The trouble is, I'm not at my sister and brother-in-law's camp in the middle of Michigan's Upper Peninsula—a place where that scent evokes memories of campfires, marshmallows, and watching the first stars emerge.
Instead I'm living in northeast Colorado Springs, a few miles from where thousands of acres and hundreds of homes have burned in our second summer of wildfires.
The past two nights as the winds shifted, a cloud of smoke descended over the city with the scent of raw destruction. A scent I once enjoyed now sets my nerves on edge.
In the past few weeks in other communities, people I know have encountered days of flooding and killer tornadoes—events with a signature of scents, sounds, and textures that will always remind them of the events they've just endured.
No wonder, then, that the most powerful writing uses sensory imagery beyond the visual.
I reflect on a novel I just trudged through—largely because new examples of British naval fiction in the age of sail are so scarce. The author was careful to get the nautical details right. Each time a ship changed course, the crew reset the sails. He gave me the statistics of the ships and their crews. But he failed to convey a true sense of place.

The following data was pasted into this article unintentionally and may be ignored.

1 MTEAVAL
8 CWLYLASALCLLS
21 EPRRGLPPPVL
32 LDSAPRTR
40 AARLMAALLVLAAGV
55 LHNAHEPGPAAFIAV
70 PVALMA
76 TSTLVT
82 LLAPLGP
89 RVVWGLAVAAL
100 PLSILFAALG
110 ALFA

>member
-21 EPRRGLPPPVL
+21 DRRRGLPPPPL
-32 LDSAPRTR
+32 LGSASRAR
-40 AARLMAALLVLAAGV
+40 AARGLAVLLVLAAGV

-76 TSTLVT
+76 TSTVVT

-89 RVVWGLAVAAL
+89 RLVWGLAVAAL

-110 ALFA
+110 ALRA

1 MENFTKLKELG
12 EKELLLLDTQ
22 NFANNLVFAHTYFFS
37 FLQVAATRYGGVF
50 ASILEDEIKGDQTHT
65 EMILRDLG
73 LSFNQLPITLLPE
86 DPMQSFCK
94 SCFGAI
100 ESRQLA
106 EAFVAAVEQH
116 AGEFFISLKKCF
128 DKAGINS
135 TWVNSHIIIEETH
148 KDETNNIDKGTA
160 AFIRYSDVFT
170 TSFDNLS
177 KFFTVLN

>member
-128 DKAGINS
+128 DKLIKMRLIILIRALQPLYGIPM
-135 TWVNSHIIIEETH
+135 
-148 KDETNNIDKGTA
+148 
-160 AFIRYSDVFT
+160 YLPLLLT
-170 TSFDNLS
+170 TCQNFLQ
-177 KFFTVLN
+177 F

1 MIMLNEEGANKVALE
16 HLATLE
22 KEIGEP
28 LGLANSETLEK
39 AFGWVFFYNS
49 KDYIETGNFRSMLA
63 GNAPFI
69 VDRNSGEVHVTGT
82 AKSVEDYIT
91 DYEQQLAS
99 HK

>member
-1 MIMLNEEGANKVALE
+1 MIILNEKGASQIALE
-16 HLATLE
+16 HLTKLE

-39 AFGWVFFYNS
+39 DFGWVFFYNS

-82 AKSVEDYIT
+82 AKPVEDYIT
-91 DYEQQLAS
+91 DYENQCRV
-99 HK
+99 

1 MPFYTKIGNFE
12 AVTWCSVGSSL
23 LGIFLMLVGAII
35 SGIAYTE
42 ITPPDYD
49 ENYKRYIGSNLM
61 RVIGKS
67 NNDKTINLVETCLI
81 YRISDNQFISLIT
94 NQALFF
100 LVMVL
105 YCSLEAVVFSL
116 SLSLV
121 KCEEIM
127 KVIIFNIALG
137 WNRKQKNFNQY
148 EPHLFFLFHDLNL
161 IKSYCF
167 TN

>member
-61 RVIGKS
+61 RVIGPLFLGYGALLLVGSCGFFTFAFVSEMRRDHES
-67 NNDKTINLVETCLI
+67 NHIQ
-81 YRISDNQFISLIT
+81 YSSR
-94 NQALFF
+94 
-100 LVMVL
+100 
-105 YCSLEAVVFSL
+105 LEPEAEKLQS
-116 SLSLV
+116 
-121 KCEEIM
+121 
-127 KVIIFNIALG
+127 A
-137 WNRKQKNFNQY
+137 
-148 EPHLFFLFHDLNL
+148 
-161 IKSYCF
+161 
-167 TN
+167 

Through hundreds of pages I never smelled salt air, or gunpowder, or an infected wound in the overcrowded sickbay. I never tasted salt pork, weevil-filled ship's biscuit, or a glistening, gelatinous pudding. I never felt a freshly holystoned deck or listened to a battered fiddle screech out a shanty.
And I never really connected with the story.
Maybe I'm just unusually attentive to sensory details. But I don't think so. When I read your story I hope I can hear it, smell it, taste it, and feel it.